Water drops on plants

the process and functions of guttation

Gardeners sometimes see leaves fringed with droplets of liquid. The droplets are not dew or rain, and plants don’t sweat. So what are they? Those drops are a way for the plants to excrete excess water, perhaps taken up from very wet soil or resulting from metabolic activity. They are produced mostly at night. During the day, water is drawn up through the plant and evaporates from openings (stomata) on the leaf surfaces. Stomata often close at night, but root pressure still forces some water up to the leaves and out pores at the leaf edge. Production of those droplets is called guttation (from the Latin word ‘gutta’ for a drop).

Guttation drops contain not only water but also sugars, proteins, and probably minerals. The additional substances are associated with a variety of interesting interactions, nutritional, protective, or otherwise.

A recent study examined the guttation drops of a blueberry species native in eastern North America. In this case, the drops were produced both day and night, especially during shoot and early fruit development. Researchers tested the survival and egg production of three insects (an herbivorous fly, a parasitic wasp, and a predator) on a diet of guttation drops compared to diets of water plus sugar or protein (or both). Sugars and proteins contributed to longevity and fecundity: Survival was better on guttation drops or sugar water for all three insects and for the predator on sugar and protein also. In general, females produced more eggs on guttation drops and on sugars plus protein. In short, guttation drops were indeed nutritious, providing useful nutrients.

Furthermore, there were effects on the arthropod community. Lots of arthropods visited the drops on plants in the field. The most common visitors were ants, fruit flies, lacewings, crab spiders, and parasitic wasps. Researchers set traps near plants with guttation drops and those without drops. More predators and parasites were captured in traps near plants with guttation drops, although herbivores were not affected. Given that the production of drops in this blueberry is unusually reliable for a period of time, it seems possible that the drops contribute to biocontrol of pests.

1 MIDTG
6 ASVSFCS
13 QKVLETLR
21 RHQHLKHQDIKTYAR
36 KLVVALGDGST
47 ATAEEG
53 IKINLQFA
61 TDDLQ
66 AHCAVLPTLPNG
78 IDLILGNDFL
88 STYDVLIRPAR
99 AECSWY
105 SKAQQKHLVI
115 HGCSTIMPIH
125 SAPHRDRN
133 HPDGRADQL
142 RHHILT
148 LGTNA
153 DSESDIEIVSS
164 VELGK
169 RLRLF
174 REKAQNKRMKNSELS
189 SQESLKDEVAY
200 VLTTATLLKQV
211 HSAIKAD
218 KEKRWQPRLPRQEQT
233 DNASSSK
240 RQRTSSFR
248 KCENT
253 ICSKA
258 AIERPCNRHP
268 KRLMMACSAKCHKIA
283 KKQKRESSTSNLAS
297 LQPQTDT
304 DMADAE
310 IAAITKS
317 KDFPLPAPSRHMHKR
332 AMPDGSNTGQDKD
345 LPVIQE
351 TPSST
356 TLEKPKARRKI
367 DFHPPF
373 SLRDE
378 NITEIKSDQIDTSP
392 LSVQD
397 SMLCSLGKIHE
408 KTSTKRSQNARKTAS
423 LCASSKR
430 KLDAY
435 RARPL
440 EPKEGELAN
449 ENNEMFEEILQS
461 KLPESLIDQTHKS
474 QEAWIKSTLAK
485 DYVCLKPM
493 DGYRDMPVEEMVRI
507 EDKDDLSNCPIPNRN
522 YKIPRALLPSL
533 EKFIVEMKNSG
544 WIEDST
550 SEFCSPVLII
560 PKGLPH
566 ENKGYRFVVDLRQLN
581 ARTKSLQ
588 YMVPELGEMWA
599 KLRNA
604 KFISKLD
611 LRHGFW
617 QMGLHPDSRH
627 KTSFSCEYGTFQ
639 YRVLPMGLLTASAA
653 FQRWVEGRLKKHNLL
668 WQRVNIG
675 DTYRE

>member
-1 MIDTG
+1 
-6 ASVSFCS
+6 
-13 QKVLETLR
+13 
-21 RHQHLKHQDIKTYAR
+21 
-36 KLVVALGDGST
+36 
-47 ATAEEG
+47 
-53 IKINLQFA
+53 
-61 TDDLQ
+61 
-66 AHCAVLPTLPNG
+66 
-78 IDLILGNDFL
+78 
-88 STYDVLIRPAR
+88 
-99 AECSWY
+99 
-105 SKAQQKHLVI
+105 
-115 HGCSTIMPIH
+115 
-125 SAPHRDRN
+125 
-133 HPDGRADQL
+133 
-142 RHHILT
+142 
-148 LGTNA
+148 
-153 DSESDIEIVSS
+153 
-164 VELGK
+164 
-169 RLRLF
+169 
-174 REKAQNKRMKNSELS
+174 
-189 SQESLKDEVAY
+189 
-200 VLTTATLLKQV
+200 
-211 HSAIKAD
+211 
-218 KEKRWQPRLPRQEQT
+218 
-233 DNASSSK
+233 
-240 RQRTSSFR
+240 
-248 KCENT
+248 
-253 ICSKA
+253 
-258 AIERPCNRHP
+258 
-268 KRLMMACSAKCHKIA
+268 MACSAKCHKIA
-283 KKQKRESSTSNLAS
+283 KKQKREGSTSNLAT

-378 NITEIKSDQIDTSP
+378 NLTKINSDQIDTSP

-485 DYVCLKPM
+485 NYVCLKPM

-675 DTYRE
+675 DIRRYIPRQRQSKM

In other cases, the guttation fluid might contain certain proteins that would protect the plant from motile microbes on the leaf surface that could invade the plant through the leaf-edge pores. Another study noted that grasses are often associated with symbiotic endophytic fungi that grow in the inter- cellular spaces and produce alkaloids that help protect the grasses from grazers; in some cases, the alkaloids get into the guttation fluids, where they might provide additional protection. On the negative side, there’s a certain kind of bacteria that causes disease in tomato plants and gets into guttation drops; any contact with a contaminated drop can then transfer the disease to another tomato plant. Corn plants germinated from insecticide-coated seeds produced guttation drops laden with that insecticide, which is lethal to honeybees (and presumably other insects) that might come to sip on the fluid.

Fungi also produce guttation drops, although the process by which they do so is apparently not known. There’s a certain fungus that attacks sugar cane, producing necrotic lesions by secreting toxins in guttation drops (just when the fungus is making spores). A fascinating interaction may occur between two facultatively parasitic fungi that can attack the same fungal host. The guttation drops of one of the parasites contains hydrogen peroxide (plus enzymes), which is generally toxic to the second parasite–and species #1 produces guttation drops chiefly when in competition with species #2 for the same feeding space on a host.

Guttating fungus. Photo by Bob Armstrong

Clearly, guttation drops can have ramifying effects on a variety of interacting species, although the possibility of such effects has not been explored extensively. There are probably lots more of these interactions still to be discovered—yet another way that plants (and fungi) can affect ecosystems!

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